The recent announcement of changes to Equitable Life policy values has stimulated much concern and uncertainty about the most appropriate course of action to recommend to clients.
The Countrywide network removed Equitable Life contracts from its recommended product list 12 months before the court case that ultimately caused the issues now being faced. But that does not protect IFAs from giving advice on existing policies.
As with all advice, any recommendation should be made in relation to the individual client's objectives, circumstances and risk profile – and must be as objective as possible.
Current world economies are putting increased pressure on many life companies' with-profits portfolios. Equitable Life is now a very visible problem but IFAs have a duty of care to all their clients. We must be concerned about other companies with guaranteed annuity issues and perhaps with free assets which are shrinking due to this year's slow but persistent downward market correction.
As with many older-style insurance contracts, IFAs and clients are being put in very difficult positions.
With Equitable pension clients, there has been a suggestion that investors over age 50 should elect to “retire” at this time and transfer their funds to drawdown arrangements before changing their minds so that they have effectively obtained a transfer without suffering the recent headline reduction of 16 per cent.
The Countrywide research department's opinion is that if an IFA endorses this in any way, they could be in breach of SIB's core principle of integrity or basic principle of utmost good faith. Essentially, one party to a contract is making deliberately false statements to their contractee with the objective of securing a benefit for themselves at the expense of the other parties. This could even be fraud. We are damned if we do and damned if we don't.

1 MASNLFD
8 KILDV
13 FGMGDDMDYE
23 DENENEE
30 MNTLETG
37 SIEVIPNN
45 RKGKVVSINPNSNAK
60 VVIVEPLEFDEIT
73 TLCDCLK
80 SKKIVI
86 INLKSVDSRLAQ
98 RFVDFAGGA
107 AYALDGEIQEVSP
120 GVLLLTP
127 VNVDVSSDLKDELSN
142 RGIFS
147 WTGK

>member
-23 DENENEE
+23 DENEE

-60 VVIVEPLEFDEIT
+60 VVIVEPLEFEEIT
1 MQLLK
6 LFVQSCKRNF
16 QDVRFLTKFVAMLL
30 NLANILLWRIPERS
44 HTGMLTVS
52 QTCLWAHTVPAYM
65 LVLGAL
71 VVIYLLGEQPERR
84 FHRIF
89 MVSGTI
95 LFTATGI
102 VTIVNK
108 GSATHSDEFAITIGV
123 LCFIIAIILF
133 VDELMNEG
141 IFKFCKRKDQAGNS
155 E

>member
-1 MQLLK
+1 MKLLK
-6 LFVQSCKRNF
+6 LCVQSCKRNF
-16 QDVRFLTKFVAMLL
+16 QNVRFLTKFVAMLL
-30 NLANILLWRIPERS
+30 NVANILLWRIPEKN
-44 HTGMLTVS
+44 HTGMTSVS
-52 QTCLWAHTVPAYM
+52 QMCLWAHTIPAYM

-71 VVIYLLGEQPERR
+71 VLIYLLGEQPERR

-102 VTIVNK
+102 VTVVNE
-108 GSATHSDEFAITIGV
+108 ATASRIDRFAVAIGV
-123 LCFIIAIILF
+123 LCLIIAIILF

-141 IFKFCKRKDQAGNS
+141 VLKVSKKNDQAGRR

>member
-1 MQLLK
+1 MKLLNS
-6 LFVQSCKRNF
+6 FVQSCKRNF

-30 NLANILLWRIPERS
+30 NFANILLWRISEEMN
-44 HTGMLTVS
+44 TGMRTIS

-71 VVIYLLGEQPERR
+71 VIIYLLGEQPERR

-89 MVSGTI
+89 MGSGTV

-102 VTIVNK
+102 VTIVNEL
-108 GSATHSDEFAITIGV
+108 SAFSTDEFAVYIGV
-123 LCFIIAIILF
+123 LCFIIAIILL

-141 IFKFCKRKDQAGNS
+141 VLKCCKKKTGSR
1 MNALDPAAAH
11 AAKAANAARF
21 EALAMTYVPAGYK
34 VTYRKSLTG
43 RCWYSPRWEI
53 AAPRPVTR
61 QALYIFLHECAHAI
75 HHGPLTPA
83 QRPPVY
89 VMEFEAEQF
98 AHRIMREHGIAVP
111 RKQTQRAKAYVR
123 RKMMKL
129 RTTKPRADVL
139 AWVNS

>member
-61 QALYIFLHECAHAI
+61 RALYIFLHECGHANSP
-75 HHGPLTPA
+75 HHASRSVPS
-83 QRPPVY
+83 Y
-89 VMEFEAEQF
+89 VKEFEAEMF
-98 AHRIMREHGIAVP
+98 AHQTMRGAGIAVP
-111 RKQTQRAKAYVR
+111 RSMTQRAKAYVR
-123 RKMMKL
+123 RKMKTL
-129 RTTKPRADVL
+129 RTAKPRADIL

From the perspective both of compliance and business best practice, it is vital that any advice is clearly and properly documented and that the client understands the potential implications. Any movement away from Equitable in the interim before the guaranteed annuity problem is sorted out must be seen as a gamble.
All the above leads into another buzz issue at the moment for financial service professionals – non-regulated term insurance. It would appear that many people are looking to replace perceived reductions in endowment and pension business with protection business. As Scottish Provident so eloquently puts it, “advice not price” must still be the major driver for IFAs.
Yet term insurance falls neatly in between the regulatory cracks. An IFA may have the opinion that the PIA would seek to treat as much of the advice as possible as regulated if a regulated adviser advises on regulated and unregulated products. Legal comment indicates that it is preferable for regulated and non-regulated business to be transacted through separate companies with separate advisers so there is clear differentiation and reduced likelihood of confusing the client.
It could be concluded that an adviser authorised by the PIA should treat all business as if it was regulated and not put themselves at risk. This is another area where IFAs should look to operate to the spirit as well as the letter of the law and guidelines laid down.
Who said IFAs are not worth what they get paid? Certainly not me and it is important that IFA firms have quality advisers and support networks working with them through the complicated minefield of cross-regulation that we currently exist in.
Keep doing qualitative research or buy it in from a source that is highly respected. Keep up excellent client file notes, be objective at all times and remember that a client is for life and not just for a policy sale.
Andrew Bedford is head of marketing at Misys IFA Services